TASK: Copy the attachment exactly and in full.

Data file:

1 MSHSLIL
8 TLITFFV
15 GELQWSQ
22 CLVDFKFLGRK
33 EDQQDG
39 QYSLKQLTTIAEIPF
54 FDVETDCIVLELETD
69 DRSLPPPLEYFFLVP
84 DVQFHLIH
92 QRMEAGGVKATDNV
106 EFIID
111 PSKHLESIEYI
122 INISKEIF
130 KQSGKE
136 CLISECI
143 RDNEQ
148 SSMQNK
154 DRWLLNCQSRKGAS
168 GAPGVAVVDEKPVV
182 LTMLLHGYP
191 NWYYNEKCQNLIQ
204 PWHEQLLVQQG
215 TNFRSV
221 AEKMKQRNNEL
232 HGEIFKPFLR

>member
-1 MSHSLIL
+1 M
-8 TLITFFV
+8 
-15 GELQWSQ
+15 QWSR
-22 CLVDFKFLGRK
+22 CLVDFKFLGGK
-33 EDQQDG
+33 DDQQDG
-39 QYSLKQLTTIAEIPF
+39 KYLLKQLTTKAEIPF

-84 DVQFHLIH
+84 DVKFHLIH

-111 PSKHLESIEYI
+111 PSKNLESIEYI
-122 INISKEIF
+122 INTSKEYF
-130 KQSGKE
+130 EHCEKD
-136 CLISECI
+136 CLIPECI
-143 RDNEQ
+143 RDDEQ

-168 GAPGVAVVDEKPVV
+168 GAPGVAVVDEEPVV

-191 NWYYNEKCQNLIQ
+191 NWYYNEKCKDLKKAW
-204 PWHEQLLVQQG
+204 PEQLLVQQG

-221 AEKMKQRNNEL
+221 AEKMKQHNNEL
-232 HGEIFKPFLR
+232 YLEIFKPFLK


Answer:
1 MSHSLIL
8 TLITFFV
15 GELQWSQ
22 CLVDFKFLGRK
33 EDQQDG
39 QYSLKQLTTIAEIPF
54 FDVETDCIVLELETD
69 DRSLPPPLEYFFLVP
84 DVQFHLIH
92 QRMEAGGVKATDNV
106 EFIID
111 PSKHLESIEYI
122 INISKEIF
130 KQSGKE
136 CLISECI
143 RDNEQ
148 SSMQNK
154 DRWLLNCQSRKGAS
168 GAPGVAVVDEKPVV
182 LTMLLHGYP
191 NWYYNEKCQNLIQ
204 PWHEQLLVQQG
215 TNFRSV
221 AEKMKQRNNEL
232 HGEIFKPFLR

>member
-1 MSHSLIL
+1 M
-8 TLITFFV
+8 
-15 GELQWSQ
+15 QWSR
-22 CLVDFKFLGRK
+22 CLVDFKFLGGK
-33 EDQQDG
+33 DDQQDG
-39 QYSLKQLTTIAEIPF
+39 KYLLKQLTTKAEIPF

-84 DVQFHLIH
+84 DVKFHLIH

-111 PSKHLESIEYI
+111 PSKNLESIEYI
-122 INISKEIF
+122 INTSKEYF
-130 KQSGKE
+130 EHCEKD
-136 CLISECI
+136 CLIPECI
-143 RDNEQ
+143 RDDEQ

-168 GAPGVAVVDEKPVV
+168 GAPGVAVVDEEPVV

-191 NWYYNEKCQNLIQ
+191 NWYYNEKCKDLKKAW
-204 PWHEQLLVQQG
+204 PEQLLVQQG

-221 AEKMKQRNNEL
+221 AEKMKQHNNEL
-232 HGEIFKPFLR
+232 YLEIFKPFLK